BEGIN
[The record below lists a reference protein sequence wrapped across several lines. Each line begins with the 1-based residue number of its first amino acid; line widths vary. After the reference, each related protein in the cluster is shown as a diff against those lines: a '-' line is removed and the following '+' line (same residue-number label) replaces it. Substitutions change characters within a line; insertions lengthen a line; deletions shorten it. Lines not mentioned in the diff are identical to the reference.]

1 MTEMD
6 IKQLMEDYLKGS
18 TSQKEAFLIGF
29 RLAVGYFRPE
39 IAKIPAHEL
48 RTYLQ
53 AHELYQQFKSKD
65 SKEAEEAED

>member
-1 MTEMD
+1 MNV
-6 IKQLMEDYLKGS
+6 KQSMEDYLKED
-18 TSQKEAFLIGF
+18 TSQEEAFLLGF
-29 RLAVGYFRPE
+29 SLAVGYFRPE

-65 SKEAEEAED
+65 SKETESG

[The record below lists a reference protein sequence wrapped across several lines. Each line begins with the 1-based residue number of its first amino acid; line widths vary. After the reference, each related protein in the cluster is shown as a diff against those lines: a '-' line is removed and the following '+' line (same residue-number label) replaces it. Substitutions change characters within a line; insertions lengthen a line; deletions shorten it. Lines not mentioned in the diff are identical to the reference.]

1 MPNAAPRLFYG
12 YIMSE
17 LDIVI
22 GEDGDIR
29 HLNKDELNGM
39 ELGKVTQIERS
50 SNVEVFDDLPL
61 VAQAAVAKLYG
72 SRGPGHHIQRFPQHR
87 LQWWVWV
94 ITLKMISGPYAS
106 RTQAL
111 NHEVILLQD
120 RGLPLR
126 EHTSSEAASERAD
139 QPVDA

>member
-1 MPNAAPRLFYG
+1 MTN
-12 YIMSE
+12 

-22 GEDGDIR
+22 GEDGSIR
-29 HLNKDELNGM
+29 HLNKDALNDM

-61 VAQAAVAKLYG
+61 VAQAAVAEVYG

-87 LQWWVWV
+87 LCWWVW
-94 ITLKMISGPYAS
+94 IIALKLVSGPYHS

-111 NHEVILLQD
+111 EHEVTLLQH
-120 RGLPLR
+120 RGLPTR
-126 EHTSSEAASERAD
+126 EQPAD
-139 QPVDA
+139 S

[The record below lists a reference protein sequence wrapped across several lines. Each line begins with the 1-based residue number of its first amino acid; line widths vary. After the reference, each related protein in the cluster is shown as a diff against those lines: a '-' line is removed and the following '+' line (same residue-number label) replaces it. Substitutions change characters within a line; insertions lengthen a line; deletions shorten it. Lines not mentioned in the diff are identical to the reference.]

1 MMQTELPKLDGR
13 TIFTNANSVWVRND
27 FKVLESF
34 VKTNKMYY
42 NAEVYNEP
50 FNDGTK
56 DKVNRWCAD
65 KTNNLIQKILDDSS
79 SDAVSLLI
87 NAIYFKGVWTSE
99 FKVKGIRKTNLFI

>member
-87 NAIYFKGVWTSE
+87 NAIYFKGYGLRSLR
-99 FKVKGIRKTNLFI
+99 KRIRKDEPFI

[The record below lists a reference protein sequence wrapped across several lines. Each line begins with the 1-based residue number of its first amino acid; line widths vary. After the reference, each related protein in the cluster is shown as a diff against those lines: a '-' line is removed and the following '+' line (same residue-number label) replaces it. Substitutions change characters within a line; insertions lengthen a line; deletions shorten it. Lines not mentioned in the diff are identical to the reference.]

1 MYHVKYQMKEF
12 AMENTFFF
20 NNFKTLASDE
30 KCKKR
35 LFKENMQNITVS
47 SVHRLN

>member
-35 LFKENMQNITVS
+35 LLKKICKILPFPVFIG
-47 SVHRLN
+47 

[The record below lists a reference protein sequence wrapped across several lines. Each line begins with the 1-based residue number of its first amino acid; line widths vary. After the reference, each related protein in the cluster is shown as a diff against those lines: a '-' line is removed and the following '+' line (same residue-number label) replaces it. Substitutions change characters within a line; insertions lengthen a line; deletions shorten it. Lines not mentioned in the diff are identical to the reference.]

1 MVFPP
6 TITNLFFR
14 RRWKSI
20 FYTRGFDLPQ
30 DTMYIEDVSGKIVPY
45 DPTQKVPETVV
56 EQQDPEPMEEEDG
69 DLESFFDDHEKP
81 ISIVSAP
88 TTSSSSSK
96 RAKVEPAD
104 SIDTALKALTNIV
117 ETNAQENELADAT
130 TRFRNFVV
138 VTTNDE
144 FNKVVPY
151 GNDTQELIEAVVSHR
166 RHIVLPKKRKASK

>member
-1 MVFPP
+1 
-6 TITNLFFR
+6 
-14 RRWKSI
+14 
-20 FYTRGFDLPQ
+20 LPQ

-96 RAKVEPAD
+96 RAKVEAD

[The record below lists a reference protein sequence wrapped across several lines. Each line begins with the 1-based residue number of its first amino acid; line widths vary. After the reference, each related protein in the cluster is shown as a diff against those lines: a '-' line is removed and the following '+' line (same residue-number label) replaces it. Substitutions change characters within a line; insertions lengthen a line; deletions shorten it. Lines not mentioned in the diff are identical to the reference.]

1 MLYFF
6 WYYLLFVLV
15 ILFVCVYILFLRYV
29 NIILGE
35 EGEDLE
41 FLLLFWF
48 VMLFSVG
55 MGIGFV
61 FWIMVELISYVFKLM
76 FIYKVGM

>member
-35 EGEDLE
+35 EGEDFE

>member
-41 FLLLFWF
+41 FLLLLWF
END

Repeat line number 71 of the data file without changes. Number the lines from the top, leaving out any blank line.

87 NAIYFKGVWTSE